The facts of the case are that a government notification dated 27-05-2020 was issued regarding the collection of school fee in the wake of COVID-19 which included mainly to only charge tuition fee on a monthly basis, payment of which is optional, no fine chargeable and no restriction on attending online classes on delay of fee payment along with timely payment of salaries to teachers without any pay cuts. Aggrieved by the said notification registered association of 45 private schools have preferred the instant petition to quash the said notification being unreasonable and oppressive.

Counsel for the petitioners R. K. Gautam and Radhika Gautam, relying on the Supreme Court decision in  T.M.A. Pai Foundation v. State of Karnataka, (2002) 8 SCC 481 and P.A. Inamdar v. State of Maharashtra, (2005) 6 SCC 537 submitted that any action of the State Government seeking to regulate or control admissions including interference in the fee structure of private unaided educational institutes will constitute a serious encroachment on the right and autonomy and liable to be struck down.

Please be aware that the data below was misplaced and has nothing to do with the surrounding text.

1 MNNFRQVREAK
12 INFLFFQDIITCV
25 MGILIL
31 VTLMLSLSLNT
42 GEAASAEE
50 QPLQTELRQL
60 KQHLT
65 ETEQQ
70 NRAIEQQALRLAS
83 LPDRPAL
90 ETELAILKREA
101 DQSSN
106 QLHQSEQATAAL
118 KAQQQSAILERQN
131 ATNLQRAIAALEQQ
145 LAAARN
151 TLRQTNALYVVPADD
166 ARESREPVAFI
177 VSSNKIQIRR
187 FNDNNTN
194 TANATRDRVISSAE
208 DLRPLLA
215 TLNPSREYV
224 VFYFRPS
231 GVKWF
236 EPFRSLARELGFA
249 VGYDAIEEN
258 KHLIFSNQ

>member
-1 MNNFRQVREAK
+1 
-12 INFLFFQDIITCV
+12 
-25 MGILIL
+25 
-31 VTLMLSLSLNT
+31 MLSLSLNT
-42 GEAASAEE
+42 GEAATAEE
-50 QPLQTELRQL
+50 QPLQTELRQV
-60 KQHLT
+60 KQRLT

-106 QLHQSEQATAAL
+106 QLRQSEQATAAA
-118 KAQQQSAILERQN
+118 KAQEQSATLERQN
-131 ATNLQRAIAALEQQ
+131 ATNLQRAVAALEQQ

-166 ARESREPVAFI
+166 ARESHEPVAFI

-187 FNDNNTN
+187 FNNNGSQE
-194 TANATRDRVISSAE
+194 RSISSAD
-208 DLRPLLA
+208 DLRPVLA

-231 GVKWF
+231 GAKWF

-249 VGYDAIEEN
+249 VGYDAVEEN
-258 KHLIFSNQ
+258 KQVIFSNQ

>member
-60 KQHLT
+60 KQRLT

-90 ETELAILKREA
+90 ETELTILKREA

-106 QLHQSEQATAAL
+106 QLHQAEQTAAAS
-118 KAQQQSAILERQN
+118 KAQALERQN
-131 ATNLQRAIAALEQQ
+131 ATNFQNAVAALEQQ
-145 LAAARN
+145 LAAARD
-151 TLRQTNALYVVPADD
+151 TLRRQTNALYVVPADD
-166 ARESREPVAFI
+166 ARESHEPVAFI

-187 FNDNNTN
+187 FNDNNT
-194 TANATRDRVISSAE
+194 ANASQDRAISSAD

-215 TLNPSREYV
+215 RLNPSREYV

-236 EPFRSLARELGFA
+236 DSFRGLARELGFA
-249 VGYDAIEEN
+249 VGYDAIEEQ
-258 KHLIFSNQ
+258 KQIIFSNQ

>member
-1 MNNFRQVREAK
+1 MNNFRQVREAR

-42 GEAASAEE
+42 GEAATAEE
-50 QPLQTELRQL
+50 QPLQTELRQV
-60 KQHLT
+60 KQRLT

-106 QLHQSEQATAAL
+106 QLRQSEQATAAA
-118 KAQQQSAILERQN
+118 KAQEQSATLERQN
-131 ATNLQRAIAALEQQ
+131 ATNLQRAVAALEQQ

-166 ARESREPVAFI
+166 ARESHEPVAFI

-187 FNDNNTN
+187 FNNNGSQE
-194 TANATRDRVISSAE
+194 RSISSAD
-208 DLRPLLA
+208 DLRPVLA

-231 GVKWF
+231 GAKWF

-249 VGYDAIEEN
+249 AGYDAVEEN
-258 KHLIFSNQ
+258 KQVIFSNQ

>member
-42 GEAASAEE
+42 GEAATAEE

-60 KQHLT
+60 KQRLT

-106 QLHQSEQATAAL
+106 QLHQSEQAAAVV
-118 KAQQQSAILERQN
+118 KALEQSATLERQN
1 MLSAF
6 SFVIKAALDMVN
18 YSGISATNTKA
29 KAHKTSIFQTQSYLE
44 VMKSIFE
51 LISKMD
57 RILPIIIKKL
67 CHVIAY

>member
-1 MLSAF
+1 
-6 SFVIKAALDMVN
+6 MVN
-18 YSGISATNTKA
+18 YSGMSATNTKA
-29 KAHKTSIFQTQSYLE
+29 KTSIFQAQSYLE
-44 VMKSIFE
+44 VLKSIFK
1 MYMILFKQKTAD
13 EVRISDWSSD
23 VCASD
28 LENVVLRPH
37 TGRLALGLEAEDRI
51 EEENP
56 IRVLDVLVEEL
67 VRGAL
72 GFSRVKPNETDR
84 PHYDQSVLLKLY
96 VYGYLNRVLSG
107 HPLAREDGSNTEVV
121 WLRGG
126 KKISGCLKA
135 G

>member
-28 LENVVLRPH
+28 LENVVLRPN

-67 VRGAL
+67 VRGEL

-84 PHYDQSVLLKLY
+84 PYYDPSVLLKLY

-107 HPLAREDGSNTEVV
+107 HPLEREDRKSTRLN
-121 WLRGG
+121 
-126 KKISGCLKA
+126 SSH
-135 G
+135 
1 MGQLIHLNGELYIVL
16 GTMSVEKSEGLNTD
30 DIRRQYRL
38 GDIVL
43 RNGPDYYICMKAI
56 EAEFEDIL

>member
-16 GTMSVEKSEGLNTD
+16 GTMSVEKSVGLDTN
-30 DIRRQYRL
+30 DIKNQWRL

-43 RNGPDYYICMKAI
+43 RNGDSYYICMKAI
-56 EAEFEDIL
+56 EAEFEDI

Counsel for the respondents Ashok Sharma, Ranjan Sharma, Vinod Thakur and Seema Sharma submitted that the notification in question has only deferred the collection of some fees and charges usually levied by the schools, while permitting them to collect only the tuition fee during the lockdown period and hence the State Government has not encroached on any right by private schools.

The Court on hearing the submissions of both sides held that while directing the private schools to neither stop payment of monthly salary nor reduce the existing total emoluments being paid to their teaching and non-teaching staff but at the same time permitting the schools to collect only the tuition fee, that too on monthly basis without authorizing them to compulsorily realize even this tuition fee is an unreasonable restriction. It was further observed that the impugned notifications were issued by the State Government practically in a state of emergency therefore perhaps principles of natural justice were not complied before their issuance. Hence in light of the observations and authoritative pronouncements stated above, the Court directed the State Government to revisit and reexamine the notification.

The Court also directed that in case of exceptional financial hardship reported by any parent, the school authority concerned must examine the situation within a week on compassionate grounds and ensure proper attendance of teaching & non-teaching staff and impart quality online education to the students.

In view of the above, impugned notification is quashed and petition disposed off.[Independent Schools Association v. State of Himachal Pradesh,  2020 SCC OnLine HP 1267, decided on 24-08-2020]


*Arunima Bose, Editorial Assistant has put this story together

COVID 19Hot Off The PressNews